Friday, January 06, 2006

Golden Arches Fall

With all the bad news going around I thought this might cheer you up. I know it did me. I am always distressed and embarrassed when I see so many McDonald's everywhere I go in the world. I am also embarrassed to admit that I have, out of laziness, eaten in many of them when I could have walked another few yards and had something local, tasty and more nutritious. I always promise myself I won't but somehow I find myself eating a double cheeseburger and fries and then feeling guilty and a traitor to myself and my obsession with proper food.

AFTER a five-year battle, the fast-food giant McDonald’s has retreated from a southern Italian town, defeated by the sheer wholesomeness of a local baker’s bread.

The closure of McDonald’s in Altamura, Apulia, was hailed yesterday as a victory for European cuisine against globalised fast food.

Luigi Digesù, the baker, said that he had not set out to force McDonald’s to close down in any “bellicose spirit”. He had merely offered the 65,000 residents tasty filled panini — bread rolls — which they overwhelmingly preferred to hamburgers and chicken nuggets. “It is a question of free choice,” Signor Digesù said.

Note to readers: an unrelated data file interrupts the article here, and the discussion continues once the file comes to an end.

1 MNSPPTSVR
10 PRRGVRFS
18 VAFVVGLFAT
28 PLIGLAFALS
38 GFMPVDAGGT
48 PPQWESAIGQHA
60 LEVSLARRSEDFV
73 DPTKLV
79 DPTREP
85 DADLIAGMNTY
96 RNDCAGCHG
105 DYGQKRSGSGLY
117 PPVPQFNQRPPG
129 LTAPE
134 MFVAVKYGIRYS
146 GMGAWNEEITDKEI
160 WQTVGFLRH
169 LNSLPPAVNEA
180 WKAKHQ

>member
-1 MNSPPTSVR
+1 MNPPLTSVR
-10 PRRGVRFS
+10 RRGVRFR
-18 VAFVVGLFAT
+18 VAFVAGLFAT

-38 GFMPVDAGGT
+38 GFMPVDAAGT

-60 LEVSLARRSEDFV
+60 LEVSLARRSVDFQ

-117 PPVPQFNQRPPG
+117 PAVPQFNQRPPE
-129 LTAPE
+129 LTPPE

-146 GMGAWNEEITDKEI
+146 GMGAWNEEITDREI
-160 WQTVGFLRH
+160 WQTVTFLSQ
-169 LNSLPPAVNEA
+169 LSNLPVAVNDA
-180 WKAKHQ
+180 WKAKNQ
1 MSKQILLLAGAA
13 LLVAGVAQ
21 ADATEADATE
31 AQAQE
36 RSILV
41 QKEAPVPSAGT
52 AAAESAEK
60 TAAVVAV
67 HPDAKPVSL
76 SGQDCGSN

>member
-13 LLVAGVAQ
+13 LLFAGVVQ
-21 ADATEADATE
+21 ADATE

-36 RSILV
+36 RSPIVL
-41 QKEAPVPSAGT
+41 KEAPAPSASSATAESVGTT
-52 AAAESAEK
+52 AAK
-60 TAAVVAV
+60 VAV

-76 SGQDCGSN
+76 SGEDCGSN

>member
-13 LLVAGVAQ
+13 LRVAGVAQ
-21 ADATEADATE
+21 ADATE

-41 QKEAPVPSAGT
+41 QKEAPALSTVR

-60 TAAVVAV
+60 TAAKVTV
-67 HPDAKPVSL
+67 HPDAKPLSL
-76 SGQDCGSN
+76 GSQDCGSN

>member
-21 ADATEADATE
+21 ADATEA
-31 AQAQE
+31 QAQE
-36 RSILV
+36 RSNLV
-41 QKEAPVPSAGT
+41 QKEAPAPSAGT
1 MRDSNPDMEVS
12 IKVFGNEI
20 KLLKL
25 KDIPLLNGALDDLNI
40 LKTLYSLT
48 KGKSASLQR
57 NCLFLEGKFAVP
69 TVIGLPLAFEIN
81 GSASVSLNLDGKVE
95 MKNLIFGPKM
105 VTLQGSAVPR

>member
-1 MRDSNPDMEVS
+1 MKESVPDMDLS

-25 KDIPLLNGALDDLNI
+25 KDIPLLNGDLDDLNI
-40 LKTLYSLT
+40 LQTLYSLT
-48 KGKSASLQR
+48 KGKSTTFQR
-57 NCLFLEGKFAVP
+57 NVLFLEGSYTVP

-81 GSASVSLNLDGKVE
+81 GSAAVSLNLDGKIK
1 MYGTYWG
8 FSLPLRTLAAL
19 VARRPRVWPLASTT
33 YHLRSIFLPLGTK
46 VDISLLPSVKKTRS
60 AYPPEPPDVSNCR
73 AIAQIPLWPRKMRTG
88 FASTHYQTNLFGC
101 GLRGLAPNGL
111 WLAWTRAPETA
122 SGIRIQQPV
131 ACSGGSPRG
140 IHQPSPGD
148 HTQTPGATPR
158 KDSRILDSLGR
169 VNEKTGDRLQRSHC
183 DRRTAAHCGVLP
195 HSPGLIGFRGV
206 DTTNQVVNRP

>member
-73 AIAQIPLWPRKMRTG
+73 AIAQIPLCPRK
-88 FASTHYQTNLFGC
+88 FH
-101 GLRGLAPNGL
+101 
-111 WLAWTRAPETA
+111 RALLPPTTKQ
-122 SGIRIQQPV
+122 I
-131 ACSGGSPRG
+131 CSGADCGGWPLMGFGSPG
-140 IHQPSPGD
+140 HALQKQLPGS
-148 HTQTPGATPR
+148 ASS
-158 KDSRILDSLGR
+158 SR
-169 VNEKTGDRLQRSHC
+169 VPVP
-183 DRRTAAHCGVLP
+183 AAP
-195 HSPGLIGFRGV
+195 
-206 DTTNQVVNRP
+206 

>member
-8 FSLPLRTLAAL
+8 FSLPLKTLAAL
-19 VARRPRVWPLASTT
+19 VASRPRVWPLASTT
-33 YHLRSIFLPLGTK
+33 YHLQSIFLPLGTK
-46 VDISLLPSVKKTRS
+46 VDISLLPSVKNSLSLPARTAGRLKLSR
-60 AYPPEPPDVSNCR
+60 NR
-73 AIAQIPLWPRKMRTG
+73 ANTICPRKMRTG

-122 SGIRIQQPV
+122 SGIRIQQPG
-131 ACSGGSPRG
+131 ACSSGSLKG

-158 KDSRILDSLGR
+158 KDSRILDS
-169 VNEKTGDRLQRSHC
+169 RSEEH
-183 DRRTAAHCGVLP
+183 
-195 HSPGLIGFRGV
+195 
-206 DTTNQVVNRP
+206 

His speciality fillings include mortadella, mozzarella and eggs or scamorza cheese, eggs, basil and tomato, as well as fèdda, a local version of bruschetta — toasted bread drizzled with olive oil and salt and covered in chopped tomatoes.

McDonald’s opened in a piazza in the centre of Altamura, 45km (30 miles) south of Bari, in 2001, infuriating devotees of traditional Apulia gastronomy such as Peppino Colamonico, a doctor, and Onofrio Pepe, a journalist. They campaigned against McDonald’s as the Friends of Cardoncello, named after a southern Italian mushroom.

Altamura, founded in the 5th century BC and rebuilt in the Middle Ages by Frederick II, is famed for its fragrant, golden bread — and for Signor Digesù’s victorious panini.

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